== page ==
A sampling of what you can see when you tour the Oklahoma Firefighters Museum:
OKLAHOMA RESCUE MEMORIAL
At 9:02 a.m. on April 19, 1995, downtown Oklahoma City experienced an atrocity so great it gripped an entire nation and made the whole world stand still. Two of these memorials were made - one is here at the Oklahoma State Firefighters Museum and the other is at the International Association of Firefighters offices in Washington, D.C. The Murrah Memorial is located in the main hall as you enter the Museum Building.
OLD FIRE STATION
This is a small replica of an old firehouse. It contains a version of the John Gamewell Alarm System from Enid, Oklahoma. The alarm system is still in working condition and Museum visitors can see how a fire alarm was sent, received and dispatched in the early days of the 20th century. An old logbook for alarm box locations and first out units is on display. The Logbook was used as a guide for the Standard Operating Procedure (SOP) for which Stations and vehicles would first respond to all Fire Callbox Alarms located within the city of Oklahoma City.
The Fort Cobb Fire Truck is a 1928 Chevrolet Chemical Truck. The service life of this truck was from 1928 to 1941. In 1931, the Jaeger Front Pump was added to give the unit more flexibility in fire fighting. In 1981, the truck was found in the back of the Fort Cobb Fire Station, where concrete blocks, sheet metal and boards had covered it for many years. Firefighters of the Anadarko Fire Department took on this project which required 758 man-hours in order to restore this truck.
The 1920 Stutz is a one of a kind. Harry P. Stutz built 100 with a full brass block, and this truck is number 62. It was restored by the Relic Patch in July 1977 and bought by Tom A. Thomas to drive back and forth to The University of Oklahoma football games. In 1986, he donated the truck to the Oklahoma Firefighters Museum for a tax write-off of $158,000.00 dollars. The radiator is a honeycomb design and was leaking. Mr. Thomas sent it to England for repair - the cost, including shipping, came to $8,000 dollars on its return.
MODERN FIREFIGHTING EQUIPMENT
The bunker coats on display range from before World War II to the present. The Morning Pride Manufacturing Co. furnished all the gear.
Before WWII, firefighters wore rubber bunker coats and rubber boots. The helmets were leather which, after being wet the first time, were very uncomfortable. After WWII, the coats were made from cotton duck material, leather boots were still used and helmets were made from aluminum or leather. In 1970, the National Fire Protection Agency standard became a flame-retardant material called Nomex. Nomex remains intact until the temperatures are greater than 800 degrees, then the material is destroyed by the heat. The NFPA also recommended the use of full-length bunker pants with boots, although most fire departments did not adopt them until several years later.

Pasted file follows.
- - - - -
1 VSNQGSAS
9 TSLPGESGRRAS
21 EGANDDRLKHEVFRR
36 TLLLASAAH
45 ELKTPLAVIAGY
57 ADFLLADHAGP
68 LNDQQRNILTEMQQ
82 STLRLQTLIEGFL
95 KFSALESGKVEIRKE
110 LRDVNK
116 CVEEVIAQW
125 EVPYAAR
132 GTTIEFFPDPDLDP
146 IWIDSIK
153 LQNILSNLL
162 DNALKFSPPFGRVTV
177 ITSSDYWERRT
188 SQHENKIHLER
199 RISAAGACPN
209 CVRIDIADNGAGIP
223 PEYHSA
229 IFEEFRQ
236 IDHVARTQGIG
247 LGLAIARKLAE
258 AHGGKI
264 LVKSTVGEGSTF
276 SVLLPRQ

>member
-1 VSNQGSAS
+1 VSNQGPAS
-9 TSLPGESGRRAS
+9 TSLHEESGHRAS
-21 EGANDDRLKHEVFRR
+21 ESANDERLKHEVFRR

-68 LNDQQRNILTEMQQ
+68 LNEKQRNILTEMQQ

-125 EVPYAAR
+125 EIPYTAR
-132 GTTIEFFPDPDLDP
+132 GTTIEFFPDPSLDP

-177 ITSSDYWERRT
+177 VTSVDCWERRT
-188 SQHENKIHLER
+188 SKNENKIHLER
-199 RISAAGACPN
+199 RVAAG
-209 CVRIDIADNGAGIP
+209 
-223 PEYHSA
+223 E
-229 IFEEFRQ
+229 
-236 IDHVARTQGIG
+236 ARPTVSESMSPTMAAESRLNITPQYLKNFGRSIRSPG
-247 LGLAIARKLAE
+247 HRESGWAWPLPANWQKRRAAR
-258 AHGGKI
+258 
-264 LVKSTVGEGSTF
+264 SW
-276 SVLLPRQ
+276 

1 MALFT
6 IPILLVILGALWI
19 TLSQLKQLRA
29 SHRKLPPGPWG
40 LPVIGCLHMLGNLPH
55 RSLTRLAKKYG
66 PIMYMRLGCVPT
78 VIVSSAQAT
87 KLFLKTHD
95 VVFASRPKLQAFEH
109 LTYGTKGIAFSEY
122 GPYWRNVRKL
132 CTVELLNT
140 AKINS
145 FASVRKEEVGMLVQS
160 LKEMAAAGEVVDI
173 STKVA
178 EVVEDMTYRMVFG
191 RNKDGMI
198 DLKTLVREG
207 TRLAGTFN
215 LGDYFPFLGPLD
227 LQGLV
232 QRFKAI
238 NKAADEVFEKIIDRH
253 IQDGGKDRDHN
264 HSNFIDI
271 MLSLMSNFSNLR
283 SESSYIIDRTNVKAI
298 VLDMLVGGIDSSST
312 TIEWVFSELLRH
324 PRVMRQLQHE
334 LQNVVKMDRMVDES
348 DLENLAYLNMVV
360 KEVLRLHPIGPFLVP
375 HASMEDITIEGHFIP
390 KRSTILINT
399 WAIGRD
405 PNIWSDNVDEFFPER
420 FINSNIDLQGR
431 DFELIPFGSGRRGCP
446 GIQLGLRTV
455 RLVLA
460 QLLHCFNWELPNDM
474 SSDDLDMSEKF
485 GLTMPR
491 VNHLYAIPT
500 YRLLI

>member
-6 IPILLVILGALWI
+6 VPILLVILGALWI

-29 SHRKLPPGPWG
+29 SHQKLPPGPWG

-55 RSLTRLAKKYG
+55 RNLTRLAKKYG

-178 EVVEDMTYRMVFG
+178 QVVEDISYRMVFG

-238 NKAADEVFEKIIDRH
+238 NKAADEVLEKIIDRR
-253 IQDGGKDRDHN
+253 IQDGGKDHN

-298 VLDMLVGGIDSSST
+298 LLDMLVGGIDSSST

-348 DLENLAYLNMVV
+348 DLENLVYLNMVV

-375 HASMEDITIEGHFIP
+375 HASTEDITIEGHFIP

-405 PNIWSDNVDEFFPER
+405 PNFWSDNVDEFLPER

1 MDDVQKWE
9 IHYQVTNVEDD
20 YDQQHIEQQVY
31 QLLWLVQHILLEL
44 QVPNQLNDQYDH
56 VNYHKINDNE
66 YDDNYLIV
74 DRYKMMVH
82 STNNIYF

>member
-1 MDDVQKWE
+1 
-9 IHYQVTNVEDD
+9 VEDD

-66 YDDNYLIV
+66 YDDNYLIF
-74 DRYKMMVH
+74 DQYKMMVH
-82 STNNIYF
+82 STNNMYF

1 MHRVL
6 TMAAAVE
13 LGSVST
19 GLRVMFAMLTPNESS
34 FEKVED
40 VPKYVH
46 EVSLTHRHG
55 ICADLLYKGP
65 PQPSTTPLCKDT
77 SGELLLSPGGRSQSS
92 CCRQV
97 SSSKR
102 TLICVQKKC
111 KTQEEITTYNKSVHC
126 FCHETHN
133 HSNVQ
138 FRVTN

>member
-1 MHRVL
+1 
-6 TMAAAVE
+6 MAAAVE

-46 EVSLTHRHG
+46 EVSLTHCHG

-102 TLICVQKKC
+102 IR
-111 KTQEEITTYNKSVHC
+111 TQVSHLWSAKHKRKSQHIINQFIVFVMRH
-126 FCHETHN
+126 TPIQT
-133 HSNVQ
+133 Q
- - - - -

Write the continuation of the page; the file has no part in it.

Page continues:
In the late 1980s, some departments went to PBI. This material is made of 40% PBI and 60% Kevlar. This suit will withstand a cigarette lighter burn for five minutes without hurting the material. This material is able to withstand temperatures of 1800 degrees. Kevlar is the same product used to make bulletproof vests.
THE LAST ALARM MURAL
The mural was created by artist Lynn Campbell and depicts different pieces of fire fighting apparatus from the period of the horse-drawn steamer to the mid-1950s. The apparatus shown on the mural are not a figment of the artist's imagination, but are real and recorded in the cities and town in which they served. The mural, 59' feet long and 8' feet high, was not created in the quiet seclusion of a studio, but was born before the eyes of the many visitors to the Oklahoma Firefighters Museum.
Ben B. Dancy was chief of Oklahoma City Fire Department in the 1960's. On June 1, 1969, the Oklahoma Firefighters Museum opened its doors with four exhibits. Chief Dancy had four cases with fire department patches, which he placed on the wall. He continued to add to the patch collection until 1982, when he passed away. Now, retired Midwest City Oklahoma Assistant Chief Arvin Fennel continues to add to the patch collection in Chief Dancy’s honor. Today, the collection is on three walls of the Museum and contains more than 7,000 patches from around the world.